Lost Egypt: Ancient Secrets, Modern Science is a guided interactive exhibit where visitors will be challenged to perform archaeological work such as reconstructing a 3D puzzle of a broken artifact and using computer simulations of the tools archaeologists use to discover and analyze sites and explore a recreation of an Egyptian tomb.
Archive for August, 2010
The Donation Stele of Pharaoh Ahmose I endowed the office of the God’s Wife of Amun with an estate that consisted of financial income, real estate, her own retinue, and the means to support the entire operation. Called the Per Duat, or, House of the Adoratrice, this estate allowed (at least in theory) the God’s Wife to operate with autonomy from the priesthood and royal house alike.
But in the early part of the New Kingdom the God’s Wife and the Divine Adoratrice were two separate offices within the temple hierarchy at Karnak, which can cause some confusion when exploring the history of these unique institutions. This article will endeavor to disentangle this relationship as we seek to understand what these two offices were and how they came to be merged into a single position, or at least a single career track.
Note: At the end of the last article in this series, The God’s Wives of Amun – Royal Women and Power Politics in the Eighteenth Dynasty, I said that this article would also cover the details of the Donation Stele and exactly what was endowed to the House of the Adoratrice. After some revision it became clear that these were two separate articles. The properties of the House of the Adoratrice will be explored in Part 2: The Demesne of the God’s Wife. This present article will focus on the parallel development of the God’s Wife and the Divine Adoratrice, as well as the House of the Adoratrice as an institution.
Tags: Adoption Stele, Ahmose I, Amenirdis II, Amun, Divine Adoratrice, Eighteenth Dynasty, Gods Wife of Amun, Hatshepsut, House of the Adoratrice, Late Kingdom Period, Maatkare, New Kingdom, Nitocris, Pinedjem I, Psamtik I, Ramesside Period, Second Intermediate Period, Shepenwepet II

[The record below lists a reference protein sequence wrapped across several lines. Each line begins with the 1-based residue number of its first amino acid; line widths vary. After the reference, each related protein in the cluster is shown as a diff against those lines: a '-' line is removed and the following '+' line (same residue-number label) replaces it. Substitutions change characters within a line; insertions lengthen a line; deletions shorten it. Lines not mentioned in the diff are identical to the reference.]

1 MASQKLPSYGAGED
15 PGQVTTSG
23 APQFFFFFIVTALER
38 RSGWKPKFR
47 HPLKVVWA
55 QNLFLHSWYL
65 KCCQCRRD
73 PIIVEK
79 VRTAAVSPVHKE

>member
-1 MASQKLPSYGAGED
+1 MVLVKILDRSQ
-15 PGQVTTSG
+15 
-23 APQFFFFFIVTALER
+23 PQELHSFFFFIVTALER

If the journey of a thousand miles begins with a single step, what were the first steps Hemienu took when starting the construction of the Great Pyramid? Six letters from Hemienu is a work of epistolary historical fiction, with a very heavy emphasis on historical, which explores the sort of details that would have required his attention immediately after choosing a building site for Khufu’s Pyramid.
The purpose of these imaginary missives from the desk of the Overseer of All the King’s Works is to give the reader an idea of the amount of planning, materials, and manpower involved not only in building the Great Pyramid, but in preparation for the work itself. There were mines and quarries to be opened, a fully functional workers’ city to be constructed, and an entire nation to be mobilized.
In many ways this is a re-introduction to the Hemienu to Houdin series, but it is also intended to be a stand-alone monologic narrative (fancy-speak for letters from just one person that tell a story) of how Hemienu initiated the project that would occupy all of Egypt for more than two decades. Methods and materials, labor and logistics, tools and tasks, they are all here for your evaluation, along with a short annotated bibliography at the end.
Note: The names used, with the exception of the Grand Vizier himself, are invented but not without some forethought (the Overseer of the Expedition to the Sinai to open the copper mines, for instance, is named Biah-Ahky, which translates to copper miner), and the titles and positions they hold do have their historical counterparts.
Tags: Aswan, Bak, Corvee, Egyptian Measurements, External Ramp, Facing Blocks, Giza Plateau, Hemienu, Internal Ramp, Jean-Pierre Houdin, Khufu, Khufu's Pyramid, King's Chamber, Lebannon, Logistics, Pyramid City, Quarries, Sinai, Tools, Tura